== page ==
Lucas puts its spin on arts festival
By JUDY SHERARD
By JUDY SHERARD
LUCAS -- The first official State Visual Arts Festival is Saturday in downtown Lucas from 9 a.m. to 4 p.m.
The idea for a visual arts festival came out of the blue, said Von Rothenberger, co-director of the Lucas Chamber of Commerce and one of the sponsors.
Visual art includes photography, fine arts, moving and 3-D images, even the printed word. Organizers were surprised to find there aren't any visual arts festivals in the Midwest, he said.
They hope to make it an annual event that features a different medium each year while incorporating past exhibits. For instance, it could become a yearly gathering of professional photographers.
"I'd love to see where this goes," he said.
As one might expect with Lucas' history, the festival will have some unique aspects.
"We're putting the Lucas spin on things," he said.
Photography is the featured art for the initial festival, and the Hays Photography Club, which has members across the state, is one of this year's sponsors.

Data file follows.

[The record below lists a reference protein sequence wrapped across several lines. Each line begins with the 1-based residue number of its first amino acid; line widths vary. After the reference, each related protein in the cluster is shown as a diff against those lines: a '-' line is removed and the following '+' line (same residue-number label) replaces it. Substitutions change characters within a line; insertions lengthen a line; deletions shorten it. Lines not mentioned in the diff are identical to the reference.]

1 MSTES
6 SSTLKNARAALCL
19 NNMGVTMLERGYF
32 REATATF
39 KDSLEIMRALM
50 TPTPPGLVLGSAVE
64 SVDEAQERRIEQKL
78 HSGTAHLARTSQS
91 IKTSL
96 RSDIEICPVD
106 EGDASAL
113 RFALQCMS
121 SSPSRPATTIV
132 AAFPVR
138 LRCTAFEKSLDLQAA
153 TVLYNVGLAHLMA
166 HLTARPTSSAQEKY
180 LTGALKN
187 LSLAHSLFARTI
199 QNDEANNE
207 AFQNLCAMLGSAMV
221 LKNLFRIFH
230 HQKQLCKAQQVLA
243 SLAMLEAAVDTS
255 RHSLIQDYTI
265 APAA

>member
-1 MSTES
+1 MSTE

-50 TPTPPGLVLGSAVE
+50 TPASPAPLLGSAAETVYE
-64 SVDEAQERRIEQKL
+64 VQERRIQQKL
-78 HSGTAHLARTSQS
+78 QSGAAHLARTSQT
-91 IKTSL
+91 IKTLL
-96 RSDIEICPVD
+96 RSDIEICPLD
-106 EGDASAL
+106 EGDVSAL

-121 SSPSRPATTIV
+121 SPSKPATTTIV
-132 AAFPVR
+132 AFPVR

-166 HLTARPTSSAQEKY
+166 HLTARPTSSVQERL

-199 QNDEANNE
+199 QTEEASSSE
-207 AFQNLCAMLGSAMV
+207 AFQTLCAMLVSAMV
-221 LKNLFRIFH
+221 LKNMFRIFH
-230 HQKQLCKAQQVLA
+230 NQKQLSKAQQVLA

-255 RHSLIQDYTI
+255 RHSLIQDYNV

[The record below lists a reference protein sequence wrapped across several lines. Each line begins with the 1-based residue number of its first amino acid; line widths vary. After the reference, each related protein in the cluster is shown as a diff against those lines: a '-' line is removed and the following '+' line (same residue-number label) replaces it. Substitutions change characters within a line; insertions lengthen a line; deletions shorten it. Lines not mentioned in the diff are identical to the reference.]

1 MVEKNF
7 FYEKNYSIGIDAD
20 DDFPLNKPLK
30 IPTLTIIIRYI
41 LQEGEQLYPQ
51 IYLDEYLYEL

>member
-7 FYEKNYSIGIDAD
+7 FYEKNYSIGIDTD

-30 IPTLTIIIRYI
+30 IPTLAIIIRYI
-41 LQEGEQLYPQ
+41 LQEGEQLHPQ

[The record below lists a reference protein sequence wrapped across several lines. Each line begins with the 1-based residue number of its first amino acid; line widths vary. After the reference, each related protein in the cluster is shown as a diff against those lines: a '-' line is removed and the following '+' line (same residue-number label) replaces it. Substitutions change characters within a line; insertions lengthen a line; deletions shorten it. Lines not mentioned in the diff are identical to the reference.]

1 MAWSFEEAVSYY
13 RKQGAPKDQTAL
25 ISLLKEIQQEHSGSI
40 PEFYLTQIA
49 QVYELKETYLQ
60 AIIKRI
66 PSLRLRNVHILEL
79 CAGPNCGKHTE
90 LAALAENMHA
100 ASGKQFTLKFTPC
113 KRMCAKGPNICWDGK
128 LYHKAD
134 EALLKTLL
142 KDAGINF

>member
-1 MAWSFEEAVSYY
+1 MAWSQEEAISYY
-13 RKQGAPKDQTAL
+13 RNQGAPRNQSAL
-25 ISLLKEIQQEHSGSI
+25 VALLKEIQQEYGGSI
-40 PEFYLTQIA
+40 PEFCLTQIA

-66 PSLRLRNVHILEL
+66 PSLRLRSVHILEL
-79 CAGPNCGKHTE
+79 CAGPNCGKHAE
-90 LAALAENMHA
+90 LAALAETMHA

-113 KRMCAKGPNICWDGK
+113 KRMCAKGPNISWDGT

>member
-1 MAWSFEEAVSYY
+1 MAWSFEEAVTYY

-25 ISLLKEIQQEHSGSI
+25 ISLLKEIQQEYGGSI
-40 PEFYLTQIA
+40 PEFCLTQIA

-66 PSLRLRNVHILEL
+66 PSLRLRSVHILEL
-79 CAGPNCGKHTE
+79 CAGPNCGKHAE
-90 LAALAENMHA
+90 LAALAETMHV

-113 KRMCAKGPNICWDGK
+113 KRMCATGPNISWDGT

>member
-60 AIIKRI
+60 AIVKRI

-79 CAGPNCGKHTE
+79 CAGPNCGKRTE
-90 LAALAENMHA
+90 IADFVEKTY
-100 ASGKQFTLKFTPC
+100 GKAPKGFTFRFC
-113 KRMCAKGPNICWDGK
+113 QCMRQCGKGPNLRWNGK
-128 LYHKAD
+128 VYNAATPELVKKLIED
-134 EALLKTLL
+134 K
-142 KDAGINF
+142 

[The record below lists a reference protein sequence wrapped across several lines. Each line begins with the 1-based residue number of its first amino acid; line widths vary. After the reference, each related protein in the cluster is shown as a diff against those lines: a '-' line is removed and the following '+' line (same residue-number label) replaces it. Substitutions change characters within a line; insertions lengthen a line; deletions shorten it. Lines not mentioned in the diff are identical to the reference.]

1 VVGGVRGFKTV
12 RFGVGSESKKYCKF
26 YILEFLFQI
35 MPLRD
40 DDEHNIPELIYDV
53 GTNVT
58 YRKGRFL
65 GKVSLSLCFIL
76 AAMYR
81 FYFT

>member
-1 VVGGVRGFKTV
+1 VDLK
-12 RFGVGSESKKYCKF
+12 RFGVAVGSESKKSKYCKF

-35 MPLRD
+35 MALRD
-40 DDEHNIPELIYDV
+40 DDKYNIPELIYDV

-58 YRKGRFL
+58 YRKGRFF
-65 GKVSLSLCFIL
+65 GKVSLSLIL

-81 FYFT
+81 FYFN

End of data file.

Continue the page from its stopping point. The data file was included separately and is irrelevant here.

"The drive to Lucas along the scenic byway and Wilson Lake has amazing potential" for photographers, Rothenberger said.
A juried photo contest will be judged by Harland Schuster of Morrill. Entries will be displayed in the Lucas Golden Age Center, 210 Main. There also will be a display of Schuster's work.
Other exhibits include 24 prints of Leslie Winfield Halbe's work displayed in the Lucas Area Community Theater. Halbe, who lived in Dorrance, began taking photos of the region with an inexpensive camera in 1908, when he was 15. His work features "every day shots" and includes 1,500 glass plate negatives, Rothenberger said.
Brant's Meat Market will feature photography and murals, and the local newspaper, the Lucas-Sylvan News, will have an exhibit in Leach & Naegele Hardware.
The exhibits are within two blocks of downtown, making it easy to get around, and local attractions such as the Garden of Eden, also will be open.
Two photography workshops by international photographer John Ellert also are scheduled. The basic workshop is at 10 a.m. and costs $15. The advanced session is at 2 p.m. and costs $20.
"He's a great guy to talk to," Rothenberger said of Ellert.